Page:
Ragdoll 2022.02.28

Highlight for this release is Complex Geometry!


Showcase

Before we get into the new features of this release, let’s have a look back at some highlights of the week.

For the Love of Ragdoll

Animation by Kevin Taylor, model by Shaun Keenan.

Dragon Setup Livestream

The dragon from the latest livestream last Friday!

Chewsday

A little experiment with worldspace rotation stiffness.

Rhino Workout

Soft joints for some belly-jiggle.

Rhino Walk

Nice self-walking rhino.

Self Walking Manikin

Same trick, different character. :slight_smile:

Soft Joints

Jason experimenting with the new Soft Joints feature.

Facial Animation

Getting some nice secondary motion out of moving the head and jaw around!


Environment

Ragdoll now supports static environments; meaning environments that cannot move or deform, but allow for normal polygonal geometry without the need for a simplified “convex hull”.

As you might expect, this works well for environments like terrain and other complex geometry that is otherwise hard to turn into a rounded mesh.


Performance

It’s fast.

Normal shapes are limited in how complex they can get, and as such you never really run into a situation where the shape noticeably affects performance.

Triangle meshes are different; they can be of any complexity. Up to millions of polygons and beyond. So it falls upon you to decide where to make the performance/quality tradeoff!

Vertex Count Cooking Time Run-time performance
400 0.39 ms 685 fps
8’000 3.51 ms 599 fps
16’000 14.3 ms 594 fps
64’000 61.5 ms 327 fps
256’000 287.7 ms 40 fps
1’000’000 1490 ms 2 fps

What is cooking time?
The time it takes for Ragdoll to convert your polygonal geometry into the internal representation needed for collision detection. It involves splitting up the mesh into areas or “zones” for faster lookup.

This only happens when the mesh actively changes and when first opening the Maya scene, and won’t affect playback speed.


Automatic Mesh Islands

Ragdoll needs “convex” meshes for anything that moves.

What is a convex mesh?
Think of it like a shrink-wrapped version of your mesh.

In 2D, it might look something like this.

330px-ConvexHull svg

Notice how the points in the middle are excluded? This is an optimal shape for collision detection, as you can draw a straight line from anywhere in the world and know that if it ever hits this shape, it hits it in only 1 spot.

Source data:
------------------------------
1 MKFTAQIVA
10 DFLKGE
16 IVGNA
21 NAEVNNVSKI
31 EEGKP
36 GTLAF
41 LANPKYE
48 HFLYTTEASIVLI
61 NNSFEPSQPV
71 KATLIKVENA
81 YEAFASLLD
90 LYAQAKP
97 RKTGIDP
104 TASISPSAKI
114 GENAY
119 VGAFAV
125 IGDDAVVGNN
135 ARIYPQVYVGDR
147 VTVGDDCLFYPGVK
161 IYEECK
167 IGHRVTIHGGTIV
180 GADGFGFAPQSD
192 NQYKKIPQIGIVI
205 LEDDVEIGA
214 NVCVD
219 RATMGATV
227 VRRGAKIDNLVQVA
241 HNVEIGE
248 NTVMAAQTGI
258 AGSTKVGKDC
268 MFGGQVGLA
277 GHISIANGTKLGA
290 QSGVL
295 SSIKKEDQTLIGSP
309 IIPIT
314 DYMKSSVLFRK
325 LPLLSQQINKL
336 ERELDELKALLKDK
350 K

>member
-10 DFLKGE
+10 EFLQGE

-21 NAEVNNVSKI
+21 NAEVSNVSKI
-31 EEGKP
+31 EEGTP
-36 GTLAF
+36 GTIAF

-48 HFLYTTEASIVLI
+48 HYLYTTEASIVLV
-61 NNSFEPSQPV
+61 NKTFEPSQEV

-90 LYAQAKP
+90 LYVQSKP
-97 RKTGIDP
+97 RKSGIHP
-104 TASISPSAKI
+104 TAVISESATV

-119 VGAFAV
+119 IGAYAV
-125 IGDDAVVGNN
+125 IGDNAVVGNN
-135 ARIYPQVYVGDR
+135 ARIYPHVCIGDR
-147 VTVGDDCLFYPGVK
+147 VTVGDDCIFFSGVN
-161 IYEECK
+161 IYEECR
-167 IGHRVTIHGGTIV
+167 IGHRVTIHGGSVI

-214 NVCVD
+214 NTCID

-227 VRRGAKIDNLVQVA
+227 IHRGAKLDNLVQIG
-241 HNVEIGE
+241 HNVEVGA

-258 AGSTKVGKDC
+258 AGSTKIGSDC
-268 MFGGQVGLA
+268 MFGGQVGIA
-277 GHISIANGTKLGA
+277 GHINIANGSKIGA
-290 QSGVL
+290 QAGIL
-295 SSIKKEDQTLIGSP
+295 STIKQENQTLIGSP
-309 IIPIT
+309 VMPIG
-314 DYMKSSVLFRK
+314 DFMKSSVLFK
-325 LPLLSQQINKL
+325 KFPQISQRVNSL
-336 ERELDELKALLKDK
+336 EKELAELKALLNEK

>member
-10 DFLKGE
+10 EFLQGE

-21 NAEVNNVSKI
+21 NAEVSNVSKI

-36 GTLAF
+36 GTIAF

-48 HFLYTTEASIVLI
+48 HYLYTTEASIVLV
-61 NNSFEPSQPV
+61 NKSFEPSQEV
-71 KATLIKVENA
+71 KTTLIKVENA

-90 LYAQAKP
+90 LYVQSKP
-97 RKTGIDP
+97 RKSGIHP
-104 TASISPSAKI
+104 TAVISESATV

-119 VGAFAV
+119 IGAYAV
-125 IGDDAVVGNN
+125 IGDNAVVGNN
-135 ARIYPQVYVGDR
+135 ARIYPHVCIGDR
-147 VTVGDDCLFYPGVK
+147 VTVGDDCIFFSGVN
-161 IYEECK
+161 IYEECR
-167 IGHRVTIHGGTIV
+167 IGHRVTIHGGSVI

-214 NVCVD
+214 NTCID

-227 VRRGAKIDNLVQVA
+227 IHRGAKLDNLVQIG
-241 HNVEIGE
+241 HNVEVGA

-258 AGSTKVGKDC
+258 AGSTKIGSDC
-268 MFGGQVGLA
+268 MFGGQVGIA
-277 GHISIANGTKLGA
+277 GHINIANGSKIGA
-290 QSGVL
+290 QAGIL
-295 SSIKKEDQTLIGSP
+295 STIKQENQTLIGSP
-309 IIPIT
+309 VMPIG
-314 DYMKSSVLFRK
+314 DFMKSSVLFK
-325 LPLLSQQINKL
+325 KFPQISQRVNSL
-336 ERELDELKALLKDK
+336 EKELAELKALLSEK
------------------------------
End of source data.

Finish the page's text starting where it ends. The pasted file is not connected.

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In the previous release, “Mesh Islands” were introduced to turn each separate polygonal island into its own convex hull and glued together as one complex shape.

With that, you have a great deal of control over the final collision shape

Multi-cut settings
Tick the Extract Faces box, and zero out those values to get Maya to perform an actual split in the geometry as you cut. Otherwise, it will only insert new edge-loops and not actually create two separate meshes.

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It did, however, mean that you had to take the time to manually slice up the mesh, which may not always be feasible. This release introduces an automatic method of slicing up a given mesh, into a close approximation of the original mesh.

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Attributes

There are a number of parameters to tune when generating your convex hulls, here’s what they mean.

Attribute Description
Resolution The number of “voxels” to generate from a given volume; the greater the number the more accurate the resulting representation. At the expense of time. Values between 100-1000 are normally sufficient.
Concavity The maximum allowed different in angle across the surface of the resulting meshes. It might be thought of as “roundness”.
Symmetry Bias Slices are made either horizontally and vertically, or radially. This value controls how much to favour the former.
Revolute Bias And this value controls how much to favour the latter
Min Volume Ignore computed volumes that are smaller than this. It can help reduce the number of very tiny meshes.
Max Convex Hulls How many separate meshes to make. This will depend on the complexity of your mesh, but generally the lower the better.
Plane Downsampling Performance related, lower values take longer
Hull Downsampling Also perforamnce related, lower values take longer
Fill Mode Various ways to deal with geometry that isn’t a closed volume. A sphere for example is a closed volume, whereas a plane is not.
Approximate Hull Performance related, faster when ticked.
Project Hull Vertices See what the generated meshes look like before they are “shrink-wrapped” back onto your model. These give you a good sense of how large the voxel resolution is.

Complexity
Over time, as we learn more about which parameters work best in the most general case, I’d like to reduce the number of attributes here. Ideally we would only have a Quality attribute with Low, Medium and High settings.


Performance

It’s slow.

The process of automatically slicing your geometry is not real-time, it can take up to a few seconds or more. On the upside, it only ever happens when the mesh changes and does not affect playback performance.

Here are some timings for the meshes in the below simulation.

Object Pieces Time
rMarker_Barrels 30 1.9 s
rMarker_Ceratopsia 16 0.7 s
rMarker_FingerPlates 64 6.1 s
rMarker_LeaflessTree 183 6.3 s
rMarker_bull 16 0.8 s
rMarker_fish 16 0.7 s
rMarker_hand_basemesh 16 0.3 s
rMarker_horse 16 0.9 s
rMarker_humanBody 32 2.9 s
rMarker_jetFighter 16 0.5 s
rMarker_polySurface9 16 1.6 s
rMarker_shirt 16 0.9 s

Faster performance is on the map
This method is new to us, and we expect to find faster - ideally real-time - alternatives to this in the future.


Soft Joints

To balance out the talk of complex but hard geometry, let’s talk about “soft joints”.

Once I set Translate Motion = Soft and the feet hits the ground, notice how:

  • [x] The spine is compressed
  • [x] The legs are compressed
  • [x] The arms are extended